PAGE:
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Electric vehicles are becoming increasingly popular in our society, both for individuals and for companies and small businesses. Part of the reason for that, particularly throughout Europe, is the proliferation of tax breaks and incentives that have been introduced by governments in search of ways of reducing their impact on the environment.
But how does that affect you and what do you need to know?
1. Range anxiety
One of the big concerns that people used to have about electric vehicles was the phenomenon of range anxiety in which people worried that they wouldn’t get a great enough range out of their vehicle to get from place to place. The idea was that there’s no point buying an EV if you’re a regular driver because you’d spend too much time in the vehicle to allow it to fully charge.
Fortunately, range anxiety isn’t much of a problem throughout the majority of Europe, and in built-up urban areas in particular. In London, EVs don’t have to pay the congestion charge and there are charge points all over the city. Even in rural Europe, the range is rarely a problem, and charging facilities and batteries are getting better and better with every year that goes by. Moreover, EV and charger architecture upgrades clearly help reduce range anxiety, especially on long-distance road trips. Thanks to higher voltage architectures of EV, recharging times are becoming shorter than ever, and EVs are becoming increasingly compelling alternatives to gas-powered cars.
2. Different options
One of the most interesting things about the EV market is that there are different types of electric cars available. This greater choice means a more widespread appeal while also ensuring that EV owners are able to find vehicles that are more suited to their or their business’s specific needs.
Key EV types include:
BEVs: Battery Electric Vehicles, fully electric cars that rely solely on an electric battery for propulsion and energy.
FCEVs: Fuel Cell Electric Vehicles, which use fuel cells instead of batteries to turn oxygen and compressed hydrogen into power.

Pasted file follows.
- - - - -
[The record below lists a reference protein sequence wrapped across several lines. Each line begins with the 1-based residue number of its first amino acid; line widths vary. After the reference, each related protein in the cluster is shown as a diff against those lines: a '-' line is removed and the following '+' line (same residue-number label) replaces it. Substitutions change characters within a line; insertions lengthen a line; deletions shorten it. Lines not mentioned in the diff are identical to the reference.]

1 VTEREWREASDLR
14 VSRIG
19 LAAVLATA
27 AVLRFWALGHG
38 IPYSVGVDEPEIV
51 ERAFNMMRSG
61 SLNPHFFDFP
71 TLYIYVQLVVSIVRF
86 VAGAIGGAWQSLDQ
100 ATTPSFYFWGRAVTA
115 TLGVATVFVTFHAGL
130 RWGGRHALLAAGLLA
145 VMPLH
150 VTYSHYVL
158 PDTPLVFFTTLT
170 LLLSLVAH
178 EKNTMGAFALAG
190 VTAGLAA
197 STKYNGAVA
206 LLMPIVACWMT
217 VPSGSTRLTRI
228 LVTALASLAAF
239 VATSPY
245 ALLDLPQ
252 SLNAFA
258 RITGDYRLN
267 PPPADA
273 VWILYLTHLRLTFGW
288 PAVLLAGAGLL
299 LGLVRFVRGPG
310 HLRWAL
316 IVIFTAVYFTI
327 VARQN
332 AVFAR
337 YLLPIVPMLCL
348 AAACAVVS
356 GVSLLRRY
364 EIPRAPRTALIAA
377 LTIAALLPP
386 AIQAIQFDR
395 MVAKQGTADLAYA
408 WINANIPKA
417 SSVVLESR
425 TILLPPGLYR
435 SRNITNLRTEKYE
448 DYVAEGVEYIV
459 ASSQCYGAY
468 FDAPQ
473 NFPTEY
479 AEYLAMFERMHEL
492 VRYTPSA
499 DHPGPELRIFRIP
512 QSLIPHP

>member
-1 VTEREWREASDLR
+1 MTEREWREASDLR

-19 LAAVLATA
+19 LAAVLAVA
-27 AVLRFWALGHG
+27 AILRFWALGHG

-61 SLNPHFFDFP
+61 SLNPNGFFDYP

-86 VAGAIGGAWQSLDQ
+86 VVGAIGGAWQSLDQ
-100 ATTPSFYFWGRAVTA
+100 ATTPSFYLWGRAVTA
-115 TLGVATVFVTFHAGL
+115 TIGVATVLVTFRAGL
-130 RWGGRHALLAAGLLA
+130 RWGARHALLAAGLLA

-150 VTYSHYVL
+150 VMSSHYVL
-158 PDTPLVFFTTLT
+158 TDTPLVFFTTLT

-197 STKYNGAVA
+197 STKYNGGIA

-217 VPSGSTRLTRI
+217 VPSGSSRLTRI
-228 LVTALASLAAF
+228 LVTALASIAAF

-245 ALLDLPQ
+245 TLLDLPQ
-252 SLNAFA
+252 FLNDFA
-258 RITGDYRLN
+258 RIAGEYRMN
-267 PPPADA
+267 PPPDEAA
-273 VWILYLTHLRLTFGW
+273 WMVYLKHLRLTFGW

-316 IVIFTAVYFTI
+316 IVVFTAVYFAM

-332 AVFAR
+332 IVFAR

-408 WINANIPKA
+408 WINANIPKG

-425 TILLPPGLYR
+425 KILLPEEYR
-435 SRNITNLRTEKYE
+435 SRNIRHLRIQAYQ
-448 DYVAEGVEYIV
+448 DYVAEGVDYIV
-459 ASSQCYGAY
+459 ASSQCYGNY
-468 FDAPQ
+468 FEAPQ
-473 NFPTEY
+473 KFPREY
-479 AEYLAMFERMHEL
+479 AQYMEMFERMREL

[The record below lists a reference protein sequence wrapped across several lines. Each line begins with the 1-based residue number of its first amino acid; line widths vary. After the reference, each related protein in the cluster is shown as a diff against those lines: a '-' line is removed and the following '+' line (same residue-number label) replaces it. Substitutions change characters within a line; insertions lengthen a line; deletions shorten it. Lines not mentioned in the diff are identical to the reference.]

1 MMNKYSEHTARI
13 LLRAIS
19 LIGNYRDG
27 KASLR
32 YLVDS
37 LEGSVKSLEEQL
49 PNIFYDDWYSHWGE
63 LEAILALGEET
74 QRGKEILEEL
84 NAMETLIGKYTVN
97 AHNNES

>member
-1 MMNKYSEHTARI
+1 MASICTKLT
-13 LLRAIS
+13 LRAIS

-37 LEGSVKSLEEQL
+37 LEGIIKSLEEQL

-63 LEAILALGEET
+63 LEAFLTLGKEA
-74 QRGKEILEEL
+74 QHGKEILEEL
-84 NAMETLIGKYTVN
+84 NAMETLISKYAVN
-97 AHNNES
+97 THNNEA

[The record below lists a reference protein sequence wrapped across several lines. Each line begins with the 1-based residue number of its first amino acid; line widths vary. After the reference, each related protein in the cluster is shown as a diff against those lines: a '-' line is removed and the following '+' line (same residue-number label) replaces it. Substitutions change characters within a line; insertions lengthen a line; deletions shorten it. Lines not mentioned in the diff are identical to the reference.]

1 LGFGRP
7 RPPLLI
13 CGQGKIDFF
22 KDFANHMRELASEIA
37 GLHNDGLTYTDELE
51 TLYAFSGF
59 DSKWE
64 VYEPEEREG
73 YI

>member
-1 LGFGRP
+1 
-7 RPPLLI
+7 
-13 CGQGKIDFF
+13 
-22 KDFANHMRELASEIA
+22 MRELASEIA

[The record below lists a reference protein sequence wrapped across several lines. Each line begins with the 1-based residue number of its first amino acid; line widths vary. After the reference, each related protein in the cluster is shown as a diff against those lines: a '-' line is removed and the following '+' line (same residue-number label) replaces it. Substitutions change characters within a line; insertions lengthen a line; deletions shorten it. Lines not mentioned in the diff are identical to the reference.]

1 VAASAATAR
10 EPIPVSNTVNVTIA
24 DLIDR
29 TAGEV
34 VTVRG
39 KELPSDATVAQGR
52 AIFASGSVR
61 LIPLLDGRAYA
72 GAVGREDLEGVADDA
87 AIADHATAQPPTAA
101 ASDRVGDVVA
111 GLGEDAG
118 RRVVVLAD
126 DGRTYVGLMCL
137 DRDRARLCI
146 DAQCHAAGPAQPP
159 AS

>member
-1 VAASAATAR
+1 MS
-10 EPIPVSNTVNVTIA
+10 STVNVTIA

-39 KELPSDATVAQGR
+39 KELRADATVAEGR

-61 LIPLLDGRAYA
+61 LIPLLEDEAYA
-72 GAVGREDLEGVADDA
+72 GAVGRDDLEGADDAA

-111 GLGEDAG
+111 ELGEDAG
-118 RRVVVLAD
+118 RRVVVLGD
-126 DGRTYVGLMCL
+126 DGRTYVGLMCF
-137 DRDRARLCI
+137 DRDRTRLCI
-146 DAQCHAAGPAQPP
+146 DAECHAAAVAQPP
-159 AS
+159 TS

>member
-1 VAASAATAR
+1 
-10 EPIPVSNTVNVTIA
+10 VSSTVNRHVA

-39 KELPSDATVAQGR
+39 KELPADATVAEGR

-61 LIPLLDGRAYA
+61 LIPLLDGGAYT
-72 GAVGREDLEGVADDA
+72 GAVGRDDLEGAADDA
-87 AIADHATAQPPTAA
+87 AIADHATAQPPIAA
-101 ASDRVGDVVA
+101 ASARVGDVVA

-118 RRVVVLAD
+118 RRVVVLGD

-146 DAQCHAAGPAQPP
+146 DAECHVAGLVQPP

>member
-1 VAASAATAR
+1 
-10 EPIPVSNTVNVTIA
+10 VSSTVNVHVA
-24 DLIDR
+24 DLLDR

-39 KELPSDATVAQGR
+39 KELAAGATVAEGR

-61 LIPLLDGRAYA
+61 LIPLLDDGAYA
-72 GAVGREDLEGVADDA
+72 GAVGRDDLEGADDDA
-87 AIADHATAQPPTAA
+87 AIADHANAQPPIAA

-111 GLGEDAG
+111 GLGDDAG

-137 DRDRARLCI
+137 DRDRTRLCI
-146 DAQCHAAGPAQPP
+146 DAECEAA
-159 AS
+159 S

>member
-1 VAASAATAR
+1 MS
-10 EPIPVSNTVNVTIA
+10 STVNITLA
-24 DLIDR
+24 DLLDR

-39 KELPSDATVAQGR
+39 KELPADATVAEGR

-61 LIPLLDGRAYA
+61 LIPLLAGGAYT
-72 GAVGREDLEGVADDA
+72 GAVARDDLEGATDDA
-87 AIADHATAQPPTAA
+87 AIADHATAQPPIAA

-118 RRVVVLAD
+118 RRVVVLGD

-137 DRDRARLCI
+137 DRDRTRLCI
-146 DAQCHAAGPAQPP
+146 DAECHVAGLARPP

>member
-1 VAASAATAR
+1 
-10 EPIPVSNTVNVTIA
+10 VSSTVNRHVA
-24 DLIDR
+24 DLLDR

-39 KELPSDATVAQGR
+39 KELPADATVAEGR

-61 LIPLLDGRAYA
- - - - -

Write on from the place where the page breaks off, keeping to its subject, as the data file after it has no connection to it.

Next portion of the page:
HEVs: Hybrid Electric Vehicles, combining both electric vehicle capabilities and a traditional gasoline motor.
3. Long-term outlook
If we’ve learned anything from the uptake of EVs throughout Europe and the rest of the world, it’s that while these short-term subsidies and related benefits are nice to have, most EV drivers are also interested in the long-term infrastructure that’s being put into place, believing that it will happen soon. In other words, they’re making their purchases with an eye on the future.
The good news is that as more and more EV charging points are built, the closer we get towards a tipping point at which EV charging points are more mainstream and widespread than gasoline pumps. However, as we’re seeing in Romania, without a well-developed infrastructure, government subsidies might just not be enough.
The Eastern European nation boasts one of the most generous purchase schemes around – up to 10,000 EUR for an electric car – albeit not without an asterisk. The hefty grant blazes through its allocated funds, and having come nowhere near the goal of 20,000 charging stations by 2020, the nation continues to suffer from lack of infrastructure to support its schemes. The passenger plug-in EV market share in Romania sits at 1.2% of total registrations as of the first half of this year compared to 43.5% in Iceland.
Put simply, there’s never been a better time to back electric car technology, especially as a small business owner. A lot of governments have decided to subsidize EVs on top of their prices already decreasing. Looking into EVs will be a smart investment for many companies as an electric fleet may bring a lot of savings, especially since petrol prices are as high as ever.
The infographics originally appeared here